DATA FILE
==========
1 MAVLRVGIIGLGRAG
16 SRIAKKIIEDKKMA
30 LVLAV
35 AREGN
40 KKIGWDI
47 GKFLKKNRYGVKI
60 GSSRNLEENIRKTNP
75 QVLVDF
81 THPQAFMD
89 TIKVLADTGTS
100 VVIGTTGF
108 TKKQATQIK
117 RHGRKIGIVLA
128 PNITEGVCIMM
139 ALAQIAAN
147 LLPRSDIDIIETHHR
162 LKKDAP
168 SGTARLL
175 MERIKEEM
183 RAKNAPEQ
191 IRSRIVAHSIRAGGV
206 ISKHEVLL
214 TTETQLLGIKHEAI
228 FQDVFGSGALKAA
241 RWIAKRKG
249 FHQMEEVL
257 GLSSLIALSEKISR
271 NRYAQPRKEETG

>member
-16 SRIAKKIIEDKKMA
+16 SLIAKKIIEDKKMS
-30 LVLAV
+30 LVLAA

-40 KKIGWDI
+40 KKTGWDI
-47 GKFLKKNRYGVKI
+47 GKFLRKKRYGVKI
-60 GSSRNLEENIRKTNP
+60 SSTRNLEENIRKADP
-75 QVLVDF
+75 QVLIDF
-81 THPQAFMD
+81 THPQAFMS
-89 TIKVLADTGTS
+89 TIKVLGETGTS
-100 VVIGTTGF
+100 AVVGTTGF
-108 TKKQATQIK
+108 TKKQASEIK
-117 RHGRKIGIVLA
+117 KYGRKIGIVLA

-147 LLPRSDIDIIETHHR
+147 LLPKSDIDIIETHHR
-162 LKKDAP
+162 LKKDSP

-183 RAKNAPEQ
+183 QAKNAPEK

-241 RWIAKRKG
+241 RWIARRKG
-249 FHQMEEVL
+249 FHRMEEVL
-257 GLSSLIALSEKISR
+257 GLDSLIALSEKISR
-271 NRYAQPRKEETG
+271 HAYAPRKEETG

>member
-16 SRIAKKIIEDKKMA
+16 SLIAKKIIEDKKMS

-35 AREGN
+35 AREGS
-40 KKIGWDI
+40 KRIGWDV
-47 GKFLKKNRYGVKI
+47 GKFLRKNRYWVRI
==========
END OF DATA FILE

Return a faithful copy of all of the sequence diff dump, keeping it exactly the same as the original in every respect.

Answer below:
1 MAVLRVGIIGLGRAG
16 SRIAKKIIEDKKMA
30 LVLAV
35 AREGN
40 KKIGWDI
47 GKFLKKNRYGVKI
60 GSSRNLEENIRKTNP
75 QVLVDF
81 THPQAFMD
89 TIKVLADTGTS
100 VVIGTTGF
108 TKKQATQIK
117 RHGRKIGIVLA
128 PNITEGVCIMM
139 ALAQIAAN
147 LLPRSDIDIIETHHR
162 LKKDAP
168 SGTARLL
175 MERIKEEM
183 RAKNAPEQ
191 IRSRIVAHSIRAGGV
206 ISKHEVLL
214 TTETQLLGIKHEAI
228 FQDVFGSGALKAA
241 RWIAKRKG
249 FHQMEEVL
257 GLSSLIALSEKISR
271 NRYAQPRKEETG

>member
-16 SRIAKKIIEDKKMA
+16 SLIAKKIIEDKKMS
-30 LVLAV
+30 LVLAA

-40 KKIGWDI
+40 KKTGWDI
-47 GKFLKKNRYGVKI
+47 GKFLRKKRYGVKI
-60 GSSRNLEENIRKTNP
+60 SSTRNLEENIRKADP
-75 QVLVDF
+75 QVLIDF
-81 THPQAFMD
+81 THPQAFMS
-89 TIKVLADTGTS
+89 TIKVLGETGTS
-100 VVIGTTGF
+100 AVVGTTGF
-108 TKKQATQIK
+108 TKKQASEIK
-117 RHGRKIGIVLA
+117 KYGRKIGIVLA

-147 LLPRSDIDIIETHHR
+147 LLPKSDIDIIETHHR
-162 LKKDAP
+162 LKKDSP

-183 RAKNAPEQ
+183 QAKNAPEK

-241 RWIAKRKG
+241 RWIARRKG
-249 FHQMEEVL
+249 FHRMEEVL
-257 GLSSLIALSEKISR
+257 GLDSLIALSEKISR
-271 NRYAQPRKEETG
+271 HAYAPRKEETG

>member
-16 SRIAKKIIEDKKMA
+16 SLIAKKIIEDKKMS

-35 AREGN
+35 AREGS
-40 KKIGWDI
+40 KRIGWDV
-47 GKFLKKNRYGVKI
+47 GKFLRKNRYWVRI